“I’ve worked in extremely diverse communities; economically, geographically, socially. It doesn’t matter your money, skin color or position: if you see your life as lacking, you’ll be only miserable.”
But in the flow of creative “headspace,” Virtue finds people interact spontaneously and find joy. During the open studios, a series of abstract paintings she will be working on are collectively titled “Joie de Vivre.’ Indeed, bright colors burst off the canvas and abstract shapes appear to frolic in the series’ lively compositions. Virtue calls herself an artist of transformation and says, “It’s about bringing light into what in the world right now seems a dreary, dark situation.”
People who want to catch another artist whose work offers beauty, whimsy, intuitive design, imagination and depth will want to hustle to Josie Jurczenia’s tiny 286-square-foot studio. Only open for one more weekend, it’s likely there’ll be a line of people hoping to purchase a set of Talking Bear plates, bowls and mugs or holiday ornaments or an item from her most recent series, “Still Life & Shadow.”
Integrating textiles and clay, the work draws from her expertise and background as design director for Sweet Potatoes, the children’s clothing company she founded after graduating in 1978 from Oakland’s California College of Arts and Crafts.
Solo shows in 2018 and 2019 at Roscoe Gallery in Oakland featured the work Jurczenia makes using paper patterns originally designed for hand-built clay pots, instead applied to thick wool felt that is cut, embroidered, painted and glued together. Placing them like actors on a stage in front of textile backdrops, the resulting “claymate counterparts” are a 2D material transformed into a 3D setting.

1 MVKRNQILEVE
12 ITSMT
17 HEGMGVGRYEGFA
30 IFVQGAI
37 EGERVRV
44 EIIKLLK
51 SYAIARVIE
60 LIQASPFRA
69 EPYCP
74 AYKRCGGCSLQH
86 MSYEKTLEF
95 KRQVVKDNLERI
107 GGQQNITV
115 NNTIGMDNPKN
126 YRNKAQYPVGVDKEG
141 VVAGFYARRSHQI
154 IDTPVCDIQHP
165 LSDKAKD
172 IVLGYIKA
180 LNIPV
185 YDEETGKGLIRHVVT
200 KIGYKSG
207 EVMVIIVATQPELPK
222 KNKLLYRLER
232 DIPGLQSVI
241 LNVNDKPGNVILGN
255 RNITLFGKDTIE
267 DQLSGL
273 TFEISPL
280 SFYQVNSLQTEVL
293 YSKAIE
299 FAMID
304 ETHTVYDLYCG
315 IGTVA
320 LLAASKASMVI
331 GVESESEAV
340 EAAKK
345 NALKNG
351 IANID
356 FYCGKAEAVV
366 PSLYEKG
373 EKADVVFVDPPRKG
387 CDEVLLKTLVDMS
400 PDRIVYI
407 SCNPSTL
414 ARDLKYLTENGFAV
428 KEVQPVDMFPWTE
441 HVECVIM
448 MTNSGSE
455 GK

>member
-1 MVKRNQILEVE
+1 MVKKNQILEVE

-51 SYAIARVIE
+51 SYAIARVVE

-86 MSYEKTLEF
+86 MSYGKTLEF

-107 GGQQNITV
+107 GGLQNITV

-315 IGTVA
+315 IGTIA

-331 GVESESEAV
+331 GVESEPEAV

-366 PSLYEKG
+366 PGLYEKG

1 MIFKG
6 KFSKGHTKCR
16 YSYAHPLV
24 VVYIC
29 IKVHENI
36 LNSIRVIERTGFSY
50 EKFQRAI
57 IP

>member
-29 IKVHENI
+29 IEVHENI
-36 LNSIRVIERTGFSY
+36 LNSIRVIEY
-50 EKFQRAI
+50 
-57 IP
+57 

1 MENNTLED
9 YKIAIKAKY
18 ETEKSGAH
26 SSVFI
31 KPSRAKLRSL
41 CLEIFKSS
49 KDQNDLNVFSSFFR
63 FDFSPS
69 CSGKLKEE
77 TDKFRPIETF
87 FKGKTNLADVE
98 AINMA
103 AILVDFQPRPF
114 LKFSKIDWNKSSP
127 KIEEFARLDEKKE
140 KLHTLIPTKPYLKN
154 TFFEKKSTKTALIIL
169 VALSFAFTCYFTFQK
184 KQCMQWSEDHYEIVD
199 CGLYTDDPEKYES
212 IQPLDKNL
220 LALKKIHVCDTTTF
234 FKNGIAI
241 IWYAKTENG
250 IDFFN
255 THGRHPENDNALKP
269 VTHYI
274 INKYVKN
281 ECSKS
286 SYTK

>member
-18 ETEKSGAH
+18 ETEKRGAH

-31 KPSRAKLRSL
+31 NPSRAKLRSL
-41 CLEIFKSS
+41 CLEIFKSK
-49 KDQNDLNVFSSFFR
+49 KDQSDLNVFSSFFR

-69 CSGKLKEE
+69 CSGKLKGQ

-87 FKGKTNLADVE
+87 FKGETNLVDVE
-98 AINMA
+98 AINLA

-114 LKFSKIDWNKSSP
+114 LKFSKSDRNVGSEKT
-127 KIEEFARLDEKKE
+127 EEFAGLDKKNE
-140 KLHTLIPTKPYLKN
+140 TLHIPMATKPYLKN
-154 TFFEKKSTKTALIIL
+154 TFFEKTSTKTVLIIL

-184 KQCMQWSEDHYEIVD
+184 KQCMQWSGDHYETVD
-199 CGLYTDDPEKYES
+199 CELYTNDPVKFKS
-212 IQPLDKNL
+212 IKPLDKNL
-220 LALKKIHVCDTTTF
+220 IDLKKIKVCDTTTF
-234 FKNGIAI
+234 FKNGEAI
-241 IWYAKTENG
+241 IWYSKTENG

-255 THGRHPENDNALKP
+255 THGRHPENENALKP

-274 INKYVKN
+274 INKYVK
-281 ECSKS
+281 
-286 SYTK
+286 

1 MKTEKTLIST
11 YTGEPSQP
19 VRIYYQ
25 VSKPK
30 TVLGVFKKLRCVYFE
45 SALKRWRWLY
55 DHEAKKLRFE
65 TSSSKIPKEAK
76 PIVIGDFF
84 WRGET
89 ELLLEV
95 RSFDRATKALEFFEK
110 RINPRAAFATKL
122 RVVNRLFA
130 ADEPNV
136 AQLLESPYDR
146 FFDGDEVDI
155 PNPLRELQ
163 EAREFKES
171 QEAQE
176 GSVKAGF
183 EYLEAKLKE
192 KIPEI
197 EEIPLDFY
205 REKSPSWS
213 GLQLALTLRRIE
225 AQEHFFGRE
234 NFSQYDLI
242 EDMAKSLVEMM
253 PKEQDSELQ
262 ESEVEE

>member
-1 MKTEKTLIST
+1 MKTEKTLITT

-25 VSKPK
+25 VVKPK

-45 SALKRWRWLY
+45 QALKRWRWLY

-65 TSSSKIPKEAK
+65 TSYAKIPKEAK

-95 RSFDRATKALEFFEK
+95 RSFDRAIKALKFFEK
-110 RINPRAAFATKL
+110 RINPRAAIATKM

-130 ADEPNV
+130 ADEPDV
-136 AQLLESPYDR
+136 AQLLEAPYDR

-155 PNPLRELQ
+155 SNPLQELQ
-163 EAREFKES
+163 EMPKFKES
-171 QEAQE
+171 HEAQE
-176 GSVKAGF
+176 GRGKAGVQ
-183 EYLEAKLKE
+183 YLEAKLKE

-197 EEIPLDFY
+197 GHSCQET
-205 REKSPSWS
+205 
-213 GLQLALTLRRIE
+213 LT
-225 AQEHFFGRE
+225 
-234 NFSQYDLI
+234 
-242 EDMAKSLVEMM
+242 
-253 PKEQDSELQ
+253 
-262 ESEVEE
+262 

“The latest work triggered my imagination,” she says. “I’ve always been (as a clothing designer) commercially driven, focused on trends, what people want. With my last two shows, I was doing it for me, not for a market. To combine textiles and ceramics was thrilling. I didn’t know if the felt pieces would sell, but all of the pieces sold. I thought, ‘wow.’ ”
During open studios Jurczenia will not actively work on a piece of art but prefers to clean up the space, interact with people and “make it beautiful for everyone.”
Brooks says open studios visitors over the years have become increasingly invested and informed. For example, people arrive at jewelers’ studios with family heirlooms they’d like to have made into a new piece, or a collector who has followed an artist for decades will make an annual purchase. Encouraging a new wave of art enthusiasts and finding someone who will coordinate the event when she retires remain central concerns.
“It’s an important event for the artists,” says Brooks. “How do we keep them working? I want to make sure they continue. I’m looking for someone who’ll run it with passion. I think it will be an entrepreneur, not an organization where this might be the first thing cut.”